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As Neo-Nazis Burned Swastikas In Georgia Saturday, Police Arrested Counter-Protesters For Wearing Masks


As Neo-Nazis Burned Swastikas In Georgia Saturday, Police Arrested Counter-Protesters For Wearing Masks

A heavily militarized police force of some 400 officers stood watch outside a small neo-Nazi rally Newnan, Georgia on Saturday, arresting about 10 counterprotesters, many for the criminal act of wearing a bandana on their face.

Armed law enforcement officers in full riot gear confronted a group of about 50 anti-fascist protesters and demanded they remove their masks or face arrest.

Those who refused to comply with their order were thrown to the ground and handcuffed.

The Huffington Post reports:

At one point, an officer pointed what seemed to be a modified AR-15 at the faces of counterprotesters, none of whom appeared to be armed.

The lead officer in the arrests said the counterprotesters were breaking a state law regarding masks, likely referring to a seldom-enforced 1951 law originally aimed at combating hooded Ku Klux Klan members. Anti-fascist protesters ― many belonging to chapters of Antifa groups, known for sometimes violently confronting white supremacists ― often wear masks to avoid being identified by both law enforcement and neo-Nazis.

Huffington Posts’s Christopher Mathias was shocked by the brutality of the police officers.

“I just witness the most over-aggressive policing I’ve ever seen in #Newnan,” he wrote on twitter. “Tackling protesters and arresting them… for wearing masks.”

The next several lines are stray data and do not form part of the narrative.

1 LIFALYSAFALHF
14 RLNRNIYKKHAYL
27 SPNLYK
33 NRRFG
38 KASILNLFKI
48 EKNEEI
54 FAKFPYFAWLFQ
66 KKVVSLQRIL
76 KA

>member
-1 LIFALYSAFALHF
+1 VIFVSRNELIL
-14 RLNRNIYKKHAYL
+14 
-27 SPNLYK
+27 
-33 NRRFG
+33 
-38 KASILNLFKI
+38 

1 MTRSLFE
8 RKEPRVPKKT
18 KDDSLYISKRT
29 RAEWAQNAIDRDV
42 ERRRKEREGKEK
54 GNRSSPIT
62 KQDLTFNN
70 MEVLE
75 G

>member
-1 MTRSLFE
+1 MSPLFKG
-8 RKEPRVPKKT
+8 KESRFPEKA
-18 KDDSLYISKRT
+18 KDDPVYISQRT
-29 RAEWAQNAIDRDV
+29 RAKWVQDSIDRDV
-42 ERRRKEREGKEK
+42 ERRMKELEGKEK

Mathias also noted that while items like balloons were not allowed at the rally, Georgia’s open-carry gun law permitted Neo-nazi members to bring their weapons.

“The irony of enforcing masking laws to prosecute leftists is just incredible,” said Molly, a counterprotester from Charlottesville, Virginia, who traveled to Georgia to protest neo-Nazis. “Those are anti-Klan statutes.”

“And to be roughing up anti-Nazi protesters while handling literal Nazis with kid gloves… it’s absurd,” added Molly, who said she saw one of her friends get arrested Saturday.

The Newnan rally was organized by the National Socialist Movement, an older neo-Nazi group that favors explicit Third Reich iconography over the more coded racist memes of the so-called alt-right. Fewer than 30 NSM members, along with a small contingent of the white supremacist group League of the South, showed up for the event.

Jeff Schoep, the so-called commander of the NSM, rambled about the need to keep Confederate statues. He referred to himself and his companions as “Alpha males” and complained about men who look like “homosexuals” by wearing skinny jeans. He also lashed out against the “Zionist media” for portraying NSM as a hate group.

NSM members flanking him threw up Nazi salutes.

Schoep then left the stage to address a gaggle of reporters. When asked by HuffPost about NSM members throwing up Nazi salutes, Schoep claimed they were actually “Roman salutes.” He then threatened to have HuffPost removed from the park for being “disrespectful.”

Shortly before the event, Newnan Police Chief D.L. “Buster” Meadows appeared to draw an equivalency between the neo-Nazis and the anti-fascists showing up to protest them.

“Neither one of these groups represent who we are and what we stand for,” he told local news outlet The Newnan Times-Herald.

Hours after a planned white supremacist rally in Newnan, the neo-Nazi group that organized the event gathered together under the cover of dark night in a town about 50 miles away.

Members of the Nationalist Socialist Movement held a swastika burning near Temple, Georgia west of Atlanta, holding torches and burning the group’s symbols in a field.


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